Stories Seldom Heard
245th Edition - Exodus 1: 1-22
Puah and Shiphrah? What is their relevance to us?
Welcome to Stories Seldom Heard. I would especially like
to welcome the members of Blessed Sacrament Parish, New York, New York.
The story of Puah and Shiphrah, the midwives who saved many Israelite
baby boys from Pharaoh’s death sentence, is also connected with the
rescue of baby Moses. It seems appropriate to review this story since
it echoes a similar story in St Matthew’s Gospel that we will be hearing
soon. It is the story of another ruthless, fearful king who orders the
murder of all boys under the age of two years old. Puah and Shiphrah,
women of deep faith, are often over looked in spite of their brilliant,
creative thwarting of a weak, demonic ruler. Their story encourages us
especially during this Advent season to reflect on how the power of God
is working in us, the little ones. Like Puah and Shiphrah, our
God-guided decisions and brave actions can change the course of history.
Many of us know the story of Moses’ birth, but before reading this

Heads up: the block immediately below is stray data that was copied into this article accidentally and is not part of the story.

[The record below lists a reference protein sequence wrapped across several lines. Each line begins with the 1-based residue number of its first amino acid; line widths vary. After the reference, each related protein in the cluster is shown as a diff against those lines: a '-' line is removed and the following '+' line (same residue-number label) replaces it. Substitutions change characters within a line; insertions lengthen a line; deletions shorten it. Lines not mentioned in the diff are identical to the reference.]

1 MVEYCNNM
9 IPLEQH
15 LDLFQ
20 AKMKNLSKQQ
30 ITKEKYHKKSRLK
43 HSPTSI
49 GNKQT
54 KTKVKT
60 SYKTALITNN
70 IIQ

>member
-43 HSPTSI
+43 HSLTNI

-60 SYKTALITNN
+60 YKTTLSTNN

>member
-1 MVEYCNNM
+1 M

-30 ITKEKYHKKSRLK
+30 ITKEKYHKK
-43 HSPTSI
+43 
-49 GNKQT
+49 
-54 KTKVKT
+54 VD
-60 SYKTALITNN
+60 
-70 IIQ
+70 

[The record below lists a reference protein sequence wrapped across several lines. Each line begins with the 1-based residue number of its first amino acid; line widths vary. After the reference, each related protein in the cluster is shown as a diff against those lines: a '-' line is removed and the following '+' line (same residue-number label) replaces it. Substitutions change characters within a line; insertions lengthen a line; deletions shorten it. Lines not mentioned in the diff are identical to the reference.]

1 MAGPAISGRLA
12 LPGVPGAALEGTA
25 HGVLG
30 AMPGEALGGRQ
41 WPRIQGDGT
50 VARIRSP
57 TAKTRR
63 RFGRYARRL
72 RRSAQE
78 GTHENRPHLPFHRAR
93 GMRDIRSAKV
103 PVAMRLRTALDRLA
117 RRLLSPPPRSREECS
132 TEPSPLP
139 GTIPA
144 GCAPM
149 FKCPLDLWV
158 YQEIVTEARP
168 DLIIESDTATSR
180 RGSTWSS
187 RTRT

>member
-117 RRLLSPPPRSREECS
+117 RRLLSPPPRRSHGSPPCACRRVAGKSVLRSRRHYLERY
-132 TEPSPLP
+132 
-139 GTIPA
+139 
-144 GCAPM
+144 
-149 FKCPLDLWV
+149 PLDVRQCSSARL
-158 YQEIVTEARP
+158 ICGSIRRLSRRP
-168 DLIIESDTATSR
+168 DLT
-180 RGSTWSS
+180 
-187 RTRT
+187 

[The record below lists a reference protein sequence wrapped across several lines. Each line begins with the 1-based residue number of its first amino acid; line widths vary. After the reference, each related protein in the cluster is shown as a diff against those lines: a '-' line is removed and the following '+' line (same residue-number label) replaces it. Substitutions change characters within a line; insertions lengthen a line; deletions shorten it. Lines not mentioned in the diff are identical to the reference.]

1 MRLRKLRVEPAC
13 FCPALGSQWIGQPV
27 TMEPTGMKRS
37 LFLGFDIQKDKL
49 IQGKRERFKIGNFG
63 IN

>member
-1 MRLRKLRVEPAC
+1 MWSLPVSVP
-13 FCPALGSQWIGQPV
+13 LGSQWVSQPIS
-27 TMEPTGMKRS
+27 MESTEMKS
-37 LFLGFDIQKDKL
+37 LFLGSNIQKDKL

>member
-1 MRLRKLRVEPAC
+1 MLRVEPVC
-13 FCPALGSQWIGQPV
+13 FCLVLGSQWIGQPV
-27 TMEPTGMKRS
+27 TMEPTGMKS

article it would be helpful to take a few minutes and read Exodus
1:1-22. It is such a good story you will probably find yourself reading
into the second chapter. As you read be sure to notice the details in
the story. What’s the situation? Is there anything that surprises
you? What are the ironical twists in the story? What qualities of Puah
and Shiphrah attract you?
On my desk I have a two-part cartoon. Since I can’t include the cartoon
in this e-mail, I will try to describe it. There’s a river lined with
cattails. Two young Egyptian girls are making their way towards two
small homemade baskets floating in the river. One of the girls looks